A sentence such as ""The screw screwed in more easily than I thought it would," isn't in passive voice. It's in something called middle voice!
I got a comment on YouTube from a listener named Steven, who asked about verbs like the ones in this following sentence: "The screw screwed in more easily than I thought it would." Clearly, the screw didn’t screw itself in. The person who uttered the sentence screwed it in. A similar sentence came from a blacksmith he was talking with, who had cast some spearheads--that is, he had shaped them by pouring molten metal into a mold. The blacksmith wasn’t happy with how the spearheads had turned out, and he said, “Those spearheads didn't cast very well.” As Steven pointed out, “[T]he spearheads couldn't have cast themselves.” You might think phrasing a sentence this way would lead to total confusion, but it doesn’t. How is that possible? Steven wondered if this grammatical phenomenon has a name.
In fact, there is a name for it. It’s usually called the middle voice, although if you want a more jargony name, you might prefer “mediopassive construction.” We’ve talked about active voice and passive voice in other episodes, but how does middle voice fit into the picture? To see how it does, we need to start with a recap of what active and passive voice are.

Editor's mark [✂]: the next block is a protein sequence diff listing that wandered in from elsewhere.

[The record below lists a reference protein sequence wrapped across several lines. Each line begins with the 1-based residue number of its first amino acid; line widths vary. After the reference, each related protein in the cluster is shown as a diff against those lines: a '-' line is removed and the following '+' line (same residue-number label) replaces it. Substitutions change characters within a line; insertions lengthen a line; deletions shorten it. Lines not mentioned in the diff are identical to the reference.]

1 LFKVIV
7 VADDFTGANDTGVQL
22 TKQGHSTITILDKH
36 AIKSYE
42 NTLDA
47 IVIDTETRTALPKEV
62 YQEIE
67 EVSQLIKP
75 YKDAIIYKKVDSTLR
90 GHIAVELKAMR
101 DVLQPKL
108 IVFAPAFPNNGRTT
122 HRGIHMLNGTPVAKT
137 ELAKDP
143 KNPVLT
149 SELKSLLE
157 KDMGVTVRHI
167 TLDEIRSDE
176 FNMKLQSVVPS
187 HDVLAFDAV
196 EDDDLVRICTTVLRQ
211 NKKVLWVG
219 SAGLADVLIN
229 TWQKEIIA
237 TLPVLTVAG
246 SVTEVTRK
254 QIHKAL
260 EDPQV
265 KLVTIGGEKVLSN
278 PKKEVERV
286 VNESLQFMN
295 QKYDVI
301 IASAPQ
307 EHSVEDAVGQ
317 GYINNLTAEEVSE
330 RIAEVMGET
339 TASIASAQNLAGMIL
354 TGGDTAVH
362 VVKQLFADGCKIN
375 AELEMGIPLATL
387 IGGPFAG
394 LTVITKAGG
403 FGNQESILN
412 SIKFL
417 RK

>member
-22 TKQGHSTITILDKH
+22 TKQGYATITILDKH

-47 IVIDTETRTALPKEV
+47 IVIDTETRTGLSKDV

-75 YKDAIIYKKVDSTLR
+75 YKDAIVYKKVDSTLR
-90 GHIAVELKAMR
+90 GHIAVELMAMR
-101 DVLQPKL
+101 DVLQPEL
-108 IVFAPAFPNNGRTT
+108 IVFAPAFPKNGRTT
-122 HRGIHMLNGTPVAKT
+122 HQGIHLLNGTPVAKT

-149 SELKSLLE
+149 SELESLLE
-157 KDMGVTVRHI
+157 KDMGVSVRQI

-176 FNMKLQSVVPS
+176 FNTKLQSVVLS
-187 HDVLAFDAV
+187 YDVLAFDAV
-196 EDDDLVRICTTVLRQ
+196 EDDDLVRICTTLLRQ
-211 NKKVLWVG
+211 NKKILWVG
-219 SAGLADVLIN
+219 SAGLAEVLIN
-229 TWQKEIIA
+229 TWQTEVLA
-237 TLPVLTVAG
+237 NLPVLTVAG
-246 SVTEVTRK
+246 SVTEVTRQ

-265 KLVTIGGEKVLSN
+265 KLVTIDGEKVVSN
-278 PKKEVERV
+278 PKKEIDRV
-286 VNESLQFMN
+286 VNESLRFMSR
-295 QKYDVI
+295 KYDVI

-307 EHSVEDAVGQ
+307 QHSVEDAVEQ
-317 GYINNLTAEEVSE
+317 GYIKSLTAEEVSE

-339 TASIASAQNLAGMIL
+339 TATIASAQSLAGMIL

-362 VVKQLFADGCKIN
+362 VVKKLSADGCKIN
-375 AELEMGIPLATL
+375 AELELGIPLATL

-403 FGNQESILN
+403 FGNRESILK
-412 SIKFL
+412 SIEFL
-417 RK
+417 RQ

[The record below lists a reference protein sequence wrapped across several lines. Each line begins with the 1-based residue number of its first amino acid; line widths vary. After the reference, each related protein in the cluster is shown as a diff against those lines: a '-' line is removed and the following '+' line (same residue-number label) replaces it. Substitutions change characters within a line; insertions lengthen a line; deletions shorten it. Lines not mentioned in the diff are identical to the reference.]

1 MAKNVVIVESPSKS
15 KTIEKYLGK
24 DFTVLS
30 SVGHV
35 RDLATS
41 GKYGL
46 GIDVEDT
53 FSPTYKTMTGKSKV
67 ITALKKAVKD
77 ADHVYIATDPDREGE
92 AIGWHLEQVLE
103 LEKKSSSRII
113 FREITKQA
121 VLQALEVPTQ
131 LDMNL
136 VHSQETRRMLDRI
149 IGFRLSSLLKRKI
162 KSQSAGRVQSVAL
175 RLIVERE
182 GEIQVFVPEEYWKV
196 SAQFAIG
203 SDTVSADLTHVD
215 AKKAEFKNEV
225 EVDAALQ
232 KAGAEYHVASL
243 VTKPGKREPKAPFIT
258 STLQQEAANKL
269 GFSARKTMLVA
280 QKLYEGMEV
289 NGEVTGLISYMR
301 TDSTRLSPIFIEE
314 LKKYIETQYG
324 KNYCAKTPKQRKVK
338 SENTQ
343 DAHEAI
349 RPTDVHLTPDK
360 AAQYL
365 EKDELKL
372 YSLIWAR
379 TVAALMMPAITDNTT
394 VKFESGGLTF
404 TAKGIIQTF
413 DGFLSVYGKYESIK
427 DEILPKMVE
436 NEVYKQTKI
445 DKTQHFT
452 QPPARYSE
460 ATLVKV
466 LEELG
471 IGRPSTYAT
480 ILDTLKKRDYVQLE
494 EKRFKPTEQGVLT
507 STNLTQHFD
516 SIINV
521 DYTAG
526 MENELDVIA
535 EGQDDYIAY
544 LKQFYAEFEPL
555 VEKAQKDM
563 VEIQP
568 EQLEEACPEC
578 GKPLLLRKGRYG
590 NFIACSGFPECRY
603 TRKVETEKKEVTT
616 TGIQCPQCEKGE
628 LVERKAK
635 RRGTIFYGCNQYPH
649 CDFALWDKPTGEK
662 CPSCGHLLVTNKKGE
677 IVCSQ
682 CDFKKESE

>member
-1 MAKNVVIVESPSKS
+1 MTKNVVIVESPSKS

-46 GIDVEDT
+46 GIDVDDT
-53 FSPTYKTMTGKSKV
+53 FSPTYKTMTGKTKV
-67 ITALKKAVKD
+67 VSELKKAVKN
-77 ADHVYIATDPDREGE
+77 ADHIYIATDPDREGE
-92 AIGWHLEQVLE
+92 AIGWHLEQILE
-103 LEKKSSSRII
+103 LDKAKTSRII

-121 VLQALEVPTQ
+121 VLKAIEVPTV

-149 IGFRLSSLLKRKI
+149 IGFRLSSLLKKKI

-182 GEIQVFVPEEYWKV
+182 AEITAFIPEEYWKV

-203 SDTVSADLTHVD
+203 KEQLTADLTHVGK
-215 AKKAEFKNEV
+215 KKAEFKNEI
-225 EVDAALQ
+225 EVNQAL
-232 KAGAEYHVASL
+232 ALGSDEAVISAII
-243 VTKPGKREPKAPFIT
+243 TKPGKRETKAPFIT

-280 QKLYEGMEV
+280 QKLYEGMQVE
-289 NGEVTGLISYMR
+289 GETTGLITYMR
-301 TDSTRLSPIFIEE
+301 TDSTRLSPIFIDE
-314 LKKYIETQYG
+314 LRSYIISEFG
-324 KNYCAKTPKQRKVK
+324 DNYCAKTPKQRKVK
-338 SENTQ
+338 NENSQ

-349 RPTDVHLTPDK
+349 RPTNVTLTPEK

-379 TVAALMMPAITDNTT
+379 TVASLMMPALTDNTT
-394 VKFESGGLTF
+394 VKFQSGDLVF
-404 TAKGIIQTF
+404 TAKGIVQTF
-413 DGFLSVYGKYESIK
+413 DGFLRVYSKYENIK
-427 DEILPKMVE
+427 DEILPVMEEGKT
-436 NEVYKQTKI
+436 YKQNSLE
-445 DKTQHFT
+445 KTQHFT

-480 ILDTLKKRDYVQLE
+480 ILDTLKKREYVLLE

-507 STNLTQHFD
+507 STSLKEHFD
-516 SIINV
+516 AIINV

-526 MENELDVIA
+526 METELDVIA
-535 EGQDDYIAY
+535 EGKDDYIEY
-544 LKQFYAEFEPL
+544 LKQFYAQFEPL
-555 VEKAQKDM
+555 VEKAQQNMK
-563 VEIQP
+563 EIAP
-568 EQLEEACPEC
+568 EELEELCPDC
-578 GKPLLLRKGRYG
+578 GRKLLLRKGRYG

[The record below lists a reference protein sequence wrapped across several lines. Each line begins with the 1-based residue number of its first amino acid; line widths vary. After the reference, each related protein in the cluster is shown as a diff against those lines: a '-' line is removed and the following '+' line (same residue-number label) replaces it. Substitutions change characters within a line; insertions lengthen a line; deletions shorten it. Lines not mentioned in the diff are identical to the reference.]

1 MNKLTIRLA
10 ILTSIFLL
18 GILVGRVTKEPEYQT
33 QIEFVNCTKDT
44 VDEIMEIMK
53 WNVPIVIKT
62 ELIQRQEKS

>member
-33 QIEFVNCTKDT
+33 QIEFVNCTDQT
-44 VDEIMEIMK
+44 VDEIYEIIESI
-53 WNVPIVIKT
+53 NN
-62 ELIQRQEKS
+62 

Passive in Meaning, but Active in Form
In a typical active-voice sentence, the verb’s subject is the agent--the person or thing that performs the action. For example, “The blacksmith cast the spearheads” is in the active voice. The subject of the verb “cast” is “The blacksmith,” and the blacksmith is the one who did the casting. Depending on what verb you choose, there might also be a patient role, for the person or thing that undergoes the action. In the sentence “The blacksmith cast the spearheads,” the patient is the direct object, “the spearheads,” since they’re what underwent the casting process.
On the other hand, when a sentence is in the passive voice, the verb’s subject is the patient. The sentence “The spearheads were cast” is in the passive voice, and “the spearheads” is now the subject. As for the agent, it doesn’t have to be expressed. If you want to express it, you can do it by using the word “by”; for example, “The spearheads were cast by the blacksmith.” But here’s an important point: Whether you express the agent or not, there has to be one. In other words, if you say, “The spearheads were cast,” you’re implicitly saying that someone or something cast them; it didn’t just happen on its own. We know this is true, because a sentence like “The spearheads were cast, but no one cast them” is a contradiction.
So now let’s talk about “Those spearheads didn’t cast very well.” Once again, the patient is the subject, so this sentence is similar to passive voice in that way. Also, there was definitely an agent--the blacksmith--even though we’re not saying so explicitly. So that makes two things that this sentence has in common with the sentence in the passive voice.
However, in form, “The spearheads didn’t cast well” does not look like passive voice. In English, a verb phrase in the passive voice typically consists of some form of the verb “be,” and a past participle. For example, in the passive-voice sentence “The spearheads were cast,” we have “were,” which is a past-tense form of “be,” and the past participle “cast”—“were cast.” We don’t have any of that in the sentence “Those spearheads didn’t cast very well.” We just have the ordinary, active-voice, negated verb phrase “didn’t cast.”